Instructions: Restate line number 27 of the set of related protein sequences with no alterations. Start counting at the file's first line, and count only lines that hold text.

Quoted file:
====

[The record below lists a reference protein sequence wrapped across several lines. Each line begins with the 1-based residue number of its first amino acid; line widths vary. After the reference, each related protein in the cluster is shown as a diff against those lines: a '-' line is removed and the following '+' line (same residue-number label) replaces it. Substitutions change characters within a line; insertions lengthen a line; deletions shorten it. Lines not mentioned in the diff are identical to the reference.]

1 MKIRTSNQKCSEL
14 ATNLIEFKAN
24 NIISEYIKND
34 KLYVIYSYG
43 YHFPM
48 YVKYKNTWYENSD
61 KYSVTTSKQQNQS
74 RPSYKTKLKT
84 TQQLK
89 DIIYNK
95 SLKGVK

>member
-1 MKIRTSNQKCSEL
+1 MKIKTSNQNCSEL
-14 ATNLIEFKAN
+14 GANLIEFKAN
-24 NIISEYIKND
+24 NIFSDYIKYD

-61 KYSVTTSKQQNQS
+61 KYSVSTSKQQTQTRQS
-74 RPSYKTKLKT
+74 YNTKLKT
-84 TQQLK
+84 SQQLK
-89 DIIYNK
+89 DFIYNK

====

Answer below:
+89 DFIYNK